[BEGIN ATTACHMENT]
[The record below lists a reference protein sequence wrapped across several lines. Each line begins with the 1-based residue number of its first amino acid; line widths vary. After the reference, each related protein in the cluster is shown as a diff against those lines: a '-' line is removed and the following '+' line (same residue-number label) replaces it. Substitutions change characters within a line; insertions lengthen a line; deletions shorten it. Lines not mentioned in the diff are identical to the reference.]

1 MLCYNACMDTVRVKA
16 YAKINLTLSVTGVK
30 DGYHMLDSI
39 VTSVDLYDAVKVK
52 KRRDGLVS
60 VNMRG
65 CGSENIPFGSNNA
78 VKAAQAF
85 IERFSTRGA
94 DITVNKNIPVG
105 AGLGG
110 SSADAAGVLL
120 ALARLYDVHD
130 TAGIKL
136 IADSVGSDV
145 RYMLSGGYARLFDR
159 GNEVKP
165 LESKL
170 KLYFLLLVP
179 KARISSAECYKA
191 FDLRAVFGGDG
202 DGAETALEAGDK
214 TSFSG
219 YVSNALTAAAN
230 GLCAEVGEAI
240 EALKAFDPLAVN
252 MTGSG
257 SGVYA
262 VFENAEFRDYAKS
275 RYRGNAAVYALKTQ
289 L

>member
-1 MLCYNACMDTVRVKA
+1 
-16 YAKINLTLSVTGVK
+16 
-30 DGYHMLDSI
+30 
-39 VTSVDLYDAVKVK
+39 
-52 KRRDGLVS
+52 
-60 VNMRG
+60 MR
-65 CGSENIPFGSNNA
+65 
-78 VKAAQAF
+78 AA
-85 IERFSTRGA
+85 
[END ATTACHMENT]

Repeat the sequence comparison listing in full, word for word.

[The record below lists a reference protein sequence wrapped across several lines. Each line begins with the 1-based residue number of its first amino acid; line widths vary. After the reference, each related protein in the cluster is shown as a diff against those lines: a '-' line is removed and the following '+' line (same residue-number label) replaces it. Substitutions change characters within a line; insertions lengthen a line; deletions shorten it. Lines not mentioned in the diff are identical to the reference.]

1 MLCYNACMDTVRVKA
16 YAKINLTLSVTGVK
30 DGYHMLDSI
39 VTSVDLYDAVKVK
52 KRRDGLVS
60 VNMRG
65 CGSENIPFGSNNA
78 VKAAQAF
85 IERFSTRGA
94 DITVNKNIPVG
105 AGLGG
110 SSADAAGVLL
120 ALARLYDVHD
130 TAGIKL
136 IADSVGSDV
145 RYMLSGGYARLFDR
159 GNEVKP
165 LESKL
170 KLYFLLLVP
179 KARISSAECYKA
191 FDLRAVFGGDG
202 DGAETALEAGDK
214 TSFSG
219 YVSNALTAAAN
230 GLCAEVGEAI
240 EALKAFDPLAVN
252 MTGSG
257 SGVYA
262 VFENAEFRDYAKS
275 RYRGNAAVYALKTQ
289 L

>member
-1 MLCYNACMDTVRVKA
+1 
-16 YAKINLTLSVTGVK
+16 
-30 DGYHMLDSI
+30 
-39 VTSVDLYDAVKVK
+39 
-52 KRRDGLVS
+52 
-60 VNMRG
+60 MR
-65 CGSENIPFGSNNA
+65 
-78 VKAAQAF
+78 AA
-85 IERFSTRGA
+85 